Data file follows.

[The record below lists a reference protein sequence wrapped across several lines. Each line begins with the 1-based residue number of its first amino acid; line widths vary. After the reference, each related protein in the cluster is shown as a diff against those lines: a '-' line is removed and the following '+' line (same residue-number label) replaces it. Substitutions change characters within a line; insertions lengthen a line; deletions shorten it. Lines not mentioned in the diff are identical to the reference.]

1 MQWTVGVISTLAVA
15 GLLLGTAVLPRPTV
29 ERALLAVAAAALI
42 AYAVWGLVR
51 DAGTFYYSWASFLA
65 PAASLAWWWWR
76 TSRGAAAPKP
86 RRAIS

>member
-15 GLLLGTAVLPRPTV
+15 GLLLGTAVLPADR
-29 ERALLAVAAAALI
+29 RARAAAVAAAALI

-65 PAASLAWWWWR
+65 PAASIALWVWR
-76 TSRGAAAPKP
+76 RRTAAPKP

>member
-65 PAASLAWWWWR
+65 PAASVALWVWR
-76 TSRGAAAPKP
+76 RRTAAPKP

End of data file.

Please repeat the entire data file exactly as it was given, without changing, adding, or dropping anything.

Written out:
[The record below lists a reference protein sequence wrapped across several lines. Each line begins with the 1-based residue number of its first amino acid; line widths vary. After the reference, each related protein in the cluster is shown as a diff against those lines: a '-' line is removed and the following '+' line (same residue-number label) replaces it. Substitutions change characters within a line; insertions lengthen a line; deletions shorten it. Lines not mentioned in the diff are identical to the reference.]

1 MQWTVGVISTLAVA
15 GLLLGTAVLPRPTV
29 ERALLAVAAAALI
42 AYAVWGLVR
51 DAGTFYYSWASFLA
65 PAASLAWWWWR
76 TSRGAAAPKP
86 RRAIS

>member
-15 GLLLGTAVLPRPTV
+15 GLLLGTAVLPADR
-29 ERALLAVAAAALI
+29 RARAAAVAAAALI

-65 PAASLAWWWWR
+65 PAASIALWVWR
-76 TSRGAAAPKP
+76 RRTAAPKP

>member
-65 PAASLAWWWWR
+65 PAASVALWVWR
-76 TSRGAAAPKP
+76 RRTAAPKP